Free Access to Law Movement

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The Free Access to Law Movement (FALM) is the international organization devoted to providing free online access to legal information such as case law, legislation, treaties, law reform proposals and legal scholarship. The movement began in 1992 with the creation of the Legal Information Institute (LII) by Thomas R. Bruce and Peter W. Martin at Cornell Law School.[1] Some later FALM projects incorporate Legal Information Institute or LII in their names, usually prefixed by a national or regional identifier.


The FALM website lists 63 active members as of July 2017, together with the coverage (geographical area or political grouping) for which each member provides databases, and the year in which it became a member of FALM, as well as links to member websites.[2]


In October 2002 the meeting of LIIs in Montreal at the 4th Law via Internet Conference, made the following declaration[3] as a joint statement of their philosophy of access to law. There were some further modifications of the Declaration at the Sydney meeting of LIIs in 2003[4] and at the Paris meeting in 2004.[5]

Legal information institutes of the world, meeting in Montreal, declare that,

  • Public legal information from all countries and international institutions is part of the common heritage of humanity. Maximising access to this information promotes justice and the rule of law;
  • Public legal information is digital common property and should be accessible to all on a non-profit basis and free of charge;
  • Independent non-profit organisations have the right to publish public legal information and the government bodies that create or control that information should provide access to it so that it can be published.

Public legal information means legal information produced by public bodies that have a duty to produce law and make it public. It includes primary sources of law, such as legislation, case law and treaties, as well as various secondary (interpretative) public sources, such as reports on preparatory work and law reform, and resulting from boards of inquiry. It also includes legal documents created as a result of public funding.

A legal information institute,

  • Publishes via the internet public legal information originating from more than one public body;
  • Provides free, full and anonymous public access to that information;
  • Does not impede others from publishing public legal information; and
  • Supports the objectives set out in this Declaration.

All legal information institutes are encouraged to participate in regional or global free access to law networks.

Therefore, the legal information institutes agree,

  • To promote and support free access to public legal information throughout the world, principally via the Internet;
  • To cooperate in order to achieve these goals and, in particular, to assist organisations in developing countries to achieve these goals, recognising the reciprocal advantages that all obtain from access to each other's law;
  • To help each other and to support, within their means, other organisations that share these goals with respect to,
    • Promotion, to governments and other organisations, of public policy conducive to the accessibility of public legal information;
    • Technical assistance, advice and training;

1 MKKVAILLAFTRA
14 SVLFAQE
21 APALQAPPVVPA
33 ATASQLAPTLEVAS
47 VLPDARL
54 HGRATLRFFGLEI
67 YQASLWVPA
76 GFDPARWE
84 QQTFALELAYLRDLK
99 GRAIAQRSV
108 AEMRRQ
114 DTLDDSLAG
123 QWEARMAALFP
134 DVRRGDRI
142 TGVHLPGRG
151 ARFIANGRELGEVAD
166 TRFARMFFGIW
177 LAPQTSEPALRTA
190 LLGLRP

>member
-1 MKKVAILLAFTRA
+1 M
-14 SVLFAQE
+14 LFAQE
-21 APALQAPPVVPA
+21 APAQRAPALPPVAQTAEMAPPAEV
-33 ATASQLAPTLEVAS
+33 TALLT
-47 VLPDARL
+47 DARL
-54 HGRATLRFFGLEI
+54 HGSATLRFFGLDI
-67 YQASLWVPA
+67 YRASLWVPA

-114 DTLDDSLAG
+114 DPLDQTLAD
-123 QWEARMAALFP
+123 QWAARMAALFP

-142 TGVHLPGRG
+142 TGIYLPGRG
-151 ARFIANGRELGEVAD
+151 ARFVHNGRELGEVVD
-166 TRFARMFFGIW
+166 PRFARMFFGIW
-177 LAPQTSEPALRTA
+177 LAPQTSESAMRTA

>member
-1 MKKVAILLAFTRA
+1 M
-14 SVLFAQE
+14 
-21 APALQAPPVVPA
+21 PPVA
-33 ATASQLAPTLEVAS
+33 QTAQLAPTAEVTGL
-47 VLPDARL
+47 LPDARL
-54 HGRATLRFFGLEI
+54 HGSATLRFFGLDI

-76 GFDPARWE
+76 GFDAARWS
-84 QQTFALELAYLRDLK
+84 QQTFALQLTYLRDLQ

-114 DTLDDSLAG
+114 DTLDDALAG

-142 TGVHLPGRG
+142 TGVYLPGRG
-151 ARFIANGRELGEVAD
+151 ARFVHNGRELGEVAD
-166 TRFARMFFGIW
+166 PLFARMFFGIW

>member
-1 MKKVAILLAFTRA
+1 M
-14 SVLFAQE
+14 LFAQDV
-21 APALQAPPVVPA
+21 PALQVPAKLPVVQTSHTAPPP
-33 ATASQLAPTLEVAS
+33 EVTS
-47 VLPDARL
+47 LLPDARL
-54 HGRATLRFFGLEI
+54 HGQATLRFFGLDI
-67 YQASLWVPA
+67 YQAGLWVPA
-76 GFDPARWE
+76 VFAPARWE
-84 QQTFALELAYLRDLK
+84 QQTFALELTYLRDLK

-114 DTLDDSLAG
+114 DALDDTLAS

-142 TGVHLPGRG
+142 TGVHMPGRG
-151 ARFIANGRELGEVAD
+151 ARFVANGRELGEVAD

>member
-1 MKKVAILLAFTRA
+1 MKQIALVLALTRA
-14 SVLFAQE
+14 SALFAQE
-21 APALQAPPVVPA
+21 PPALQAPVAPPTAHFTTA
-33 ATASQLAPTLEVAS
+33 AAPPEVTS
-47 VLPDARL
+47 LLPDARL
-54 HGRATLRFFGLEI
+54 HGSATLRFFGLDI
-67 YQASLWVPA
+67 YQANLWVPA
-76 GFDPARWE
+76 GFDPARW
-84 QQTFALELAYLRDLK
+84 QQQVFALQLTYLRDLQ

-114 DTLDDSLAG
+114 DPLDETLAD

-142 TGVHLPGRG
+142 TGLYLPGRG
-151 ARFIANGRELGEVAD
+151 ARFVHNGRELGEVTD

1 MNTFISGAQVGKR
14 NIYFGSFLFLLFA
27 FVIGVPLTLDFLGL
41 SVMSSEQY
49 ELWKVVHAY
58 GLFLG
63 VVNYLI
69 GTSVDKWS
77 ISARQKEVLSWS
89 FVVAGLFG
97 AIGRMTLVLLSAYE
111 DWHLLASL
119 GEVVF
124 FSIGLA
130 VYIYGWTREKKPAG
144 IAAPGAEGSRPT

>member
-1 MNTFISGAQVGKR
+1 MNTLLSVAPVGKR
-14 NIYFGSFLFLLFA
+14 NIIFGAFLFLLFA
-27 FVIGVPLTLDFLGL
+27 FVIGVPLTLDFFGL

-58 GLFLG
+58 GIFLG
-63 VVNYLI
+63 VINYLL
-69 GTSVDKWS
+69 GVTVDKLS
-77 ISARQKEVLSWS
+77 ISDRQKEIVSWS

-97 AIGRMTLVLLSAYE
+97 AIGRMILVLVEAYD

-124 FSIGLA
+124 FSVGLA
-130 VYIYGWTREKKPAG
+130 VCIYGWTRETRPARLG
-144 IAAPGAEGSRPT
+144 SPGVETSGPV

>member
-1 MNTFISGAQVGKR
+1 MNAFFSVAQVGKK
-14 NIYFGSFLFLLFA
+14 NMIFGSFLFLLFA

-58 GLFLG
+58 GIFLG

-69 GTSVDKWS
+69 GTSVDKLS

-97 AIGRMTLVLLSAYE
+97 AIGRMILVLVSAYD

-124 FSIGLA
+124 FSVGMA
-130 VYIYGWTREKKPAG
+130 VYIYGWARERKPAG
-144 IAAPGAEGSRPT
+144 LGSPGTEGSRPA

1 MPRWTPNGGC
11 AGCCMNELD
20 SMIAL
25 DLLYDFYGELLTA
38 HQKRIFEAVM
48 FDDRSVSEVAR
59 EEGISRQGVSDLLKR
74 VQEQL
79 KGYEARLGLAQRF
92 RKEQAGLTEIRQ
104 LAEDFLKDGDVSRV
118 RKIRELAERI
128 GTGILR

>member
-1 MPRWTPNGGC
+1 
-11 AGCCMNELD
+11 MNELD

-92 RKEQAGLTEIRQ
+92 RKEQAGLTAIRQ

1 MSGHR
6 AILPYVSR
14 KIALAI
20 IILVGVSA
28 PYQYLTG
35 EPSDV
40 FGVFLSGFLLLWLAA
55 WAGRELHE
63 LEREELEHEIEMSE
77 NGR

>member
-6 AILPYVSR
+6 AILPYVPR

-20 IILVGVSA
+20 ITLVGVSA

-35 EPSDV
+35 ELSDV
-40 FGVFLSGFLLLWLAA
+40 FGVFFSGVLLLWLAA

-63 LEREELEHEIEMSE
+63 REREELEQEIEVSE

• Development of open technical standards;
    • Academic exchange of research results.
  • To meet at least annually, and to invite other organisations who are legal information institutes to subscribe to this declaration and join those meetings, according to procedures to be established by the parties to this Declaration.
  • To provide to the end users of public legal information clear information concerning any conditions of re-use of that information, where this is feasible.

See also[edit]


  1. ^ Myers, Linda (27 April 2000). "CU Law Institute Web Site has Latest Legal Information". Cornell Chronicle. Retrieved 7 July 2015.
  2. ^ "Members of the Free Access to Law Movement (FALM)".
  3. ^ See WorldlII
  4. ^ The amendments were: (i) in the title of the Declaration, 'public' was changed to 'free'; (ii) the words 'where possible' were deleted from the second bullet point 'where possible, free of charge'; (iii) addition of the description of a legal information institute and the encouragement to participate in networks; and (iv) addition of the final bullet point about an annual meeting to the list of areas of agreed cooperation.
  5. ^ The amendments were: (i) the words "It also includes legal documents created as a result of public funding." were added to the end of para 2 after 'boards of enquiry': (ii) the words "To provide to the end users of public legal information clear information concerning any conditions of re-use of that information, where this is feasible." were added to the final list of bullet points.


  • Galindo, F 'Free Access to the Law in Latin America: Brasil, Argentina, Mexico and Uruguay as Examples' in Peruginelli and Ragona (Eds), 2009
  • Greenleaf, G 'Legal Information Institutes and the Free Access to Law Movement', GlobaLex website, February 2008 - This article includes brief histories of all FALM Members to 2008.
  • Greenleaf G 'Free access to legal information, LIIs, and the Free Access to Law Movement', Chapter in Danner, R and Winterton, J (eds.) IALL International Handbook of Legal Information Management. Aldershot, Burlington VT: Ashgate, 2011 - This chapter updates information about some FALM members to 2011, but is not comprehensive.
  • Peruginelli, G and Ragona, M Law via the Internet: Free Access, Quality of Information, Effectiveness of Rights (Proc. IX International Conference 'Law via the Internet'), European Press Academic Publishing, Florence, 2009
  • Poulin, D (2004) 'Open access to law in developing countries' First Monday vol. 9, no 12, 6 December 2004

External links[edit]